During the Commonwealth the Segraves' house at Little Cabragh became the residence of a typical public man of that time, Colonel Sir Hierome Sankey, D.C.L.

All things by turn, and nothing long, Sir Hierome was constant to no form of faith, of occupation, or of government; and although his memory survives through a conflict of words, he gained in his own day the reputation of one who "would fain live easy with all men." In religion he is said to have been successively an Anglican, a Presbyterian, an Independent, and an Anabaptist, with a belief in the opinions professed by the present Christian Scientists; in occupation he filled at one time or another the role of a divinity student, of a soldier, of a college don, of an officer, of a legislator, and of a landowner; and as a subject he submitted successively to the rule of the parliament, of the protector, of the army, and of the king.

He is seen first at Cambridge, where he was reputed "a boisterous fellow at cudgelling and football-playing"; then he appears in Cheshire and the east of England as a captain in the parliament's army; next he is found at Oxford acting as sub-warden of All Souls' College, and introducing, with "apposite speeches and genuflexions," Fairfax and Cromwell for honorary degrees; and within a few months he appears in Ireland serving in the army again with the title of colonel. In Ireland he became, subsequently, governor of Tipperary and a commissioner for the Connaught transplantations; and, although professing then to he an Anabaptist, he hailed Cromwell on assuming the protectorate as "the chariot and horseman of Israel," and returned himself to Cromwell's first parliament as representative of Waterford and Tipperary. Soon after he came back from attending it he was taken, as the person best versed in Irish affairs, again to London by the Lord Deputy, Charles Fleetwood; and although it did not exceed four months, his absence was a subject of frequent complaint on the part of Fleetwood's successor, Henry Cromwell.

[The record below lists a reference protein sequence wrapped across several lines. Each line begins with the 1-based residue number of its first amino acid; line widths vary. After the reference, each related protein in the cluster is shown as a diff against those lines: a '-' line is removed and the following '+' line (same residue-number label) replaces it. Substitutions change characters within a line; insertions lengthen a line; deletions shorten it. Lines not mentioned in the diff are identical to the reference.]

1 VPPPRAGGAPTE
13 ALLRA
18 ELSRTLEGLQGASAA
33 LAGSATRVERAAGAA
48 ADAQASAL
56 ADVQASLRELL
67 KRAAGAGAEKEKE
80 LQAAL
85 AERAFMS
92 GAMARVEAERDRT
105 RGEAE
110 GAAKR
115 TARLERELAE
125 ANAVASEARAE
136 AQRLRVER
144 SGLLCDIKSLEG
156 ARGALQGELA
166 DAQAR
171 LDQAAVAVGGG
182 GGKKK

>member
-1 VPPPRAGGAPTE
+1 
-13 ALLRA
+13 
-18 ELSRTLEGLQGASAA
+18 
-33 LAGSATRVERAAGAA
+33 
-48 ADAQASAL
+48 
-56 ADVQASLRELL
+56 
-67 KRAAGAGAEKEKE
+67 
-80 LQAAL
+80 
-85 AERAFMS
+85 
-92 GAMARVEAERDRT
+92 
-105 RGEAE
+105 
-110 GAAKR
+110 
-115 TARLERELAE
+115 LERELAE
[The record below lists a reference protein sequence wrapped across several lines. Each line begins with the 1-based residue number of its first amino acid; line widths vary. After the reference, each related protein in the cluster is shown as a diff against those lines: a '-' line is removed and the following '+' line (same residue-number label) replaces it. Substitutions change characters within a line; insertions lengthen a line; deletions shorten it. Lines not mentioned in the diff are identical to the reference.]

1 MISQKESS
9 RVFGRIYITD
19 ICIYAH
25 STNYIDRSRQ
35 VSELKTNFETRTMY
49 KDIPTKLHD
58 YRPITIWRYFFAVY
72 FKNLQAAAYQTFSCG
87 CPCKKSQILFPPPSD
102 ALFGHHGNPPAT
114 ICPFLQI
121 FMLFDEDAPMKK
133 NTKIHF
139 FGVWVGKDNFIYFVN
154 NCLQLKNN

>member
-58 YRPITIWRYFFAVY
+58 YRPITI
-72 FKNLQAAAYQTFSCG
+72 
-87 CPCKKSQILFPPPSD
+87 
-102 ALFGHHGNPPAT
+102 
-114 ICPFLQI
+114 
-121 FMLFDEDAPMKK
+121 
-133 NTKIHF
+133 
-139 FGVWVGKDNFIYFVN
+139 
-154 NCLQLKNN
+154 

But he failed to retain Henry Cromwell's confidence, and when six months later Cromwell's second parliament was elected he had to seek a seat in England, where he found one at Marlborough. From that time he was more feared than trusted by Henry Cromwell, and in the attacks which he began to make then on Sir William Petty, and which have made him famous, he was believed by Henry Cromwell to aim at him. During his conflict with Petty, who tried to smother him with ridicule on account of his belief in faith-healing, he was knighted by Henry Cromwell, presumably in the hope of conciliating him, but afterwards in Richard Cromwell's parliament, in which he represented Woodstock, he delivered a diatribe against Petty that exceeded all his previous efforts. At that time he was one of Richard Cromwell's most trusted advisers, and prophesied that he would be found to possess a double portion of his father's spirit, but a month later he was foremost in demanding the recall of the long parliament, and by his affection and seasonable services in bringing to the army reinforcements from Ireland he received a seat on the committee of safety.

While in the north of England with the troops which he had brought from Ireland he was reported to have joined Monck, but after the Restoration he is said to have been arrested, and to have been a centre of disaffection in Ireland, where he was rumoured to have been killed. Subsequently, having become reconciled to royal rule, he was appointed by Ormonde to investigate alleged frauds in the Connaught transplantations, and appears to have passed afterwards an uneventful life in Ireland until his death, which occurred in the reign of James the Second.

from 'A history of the county of Dublin', Francis Elrington Ball, 1902.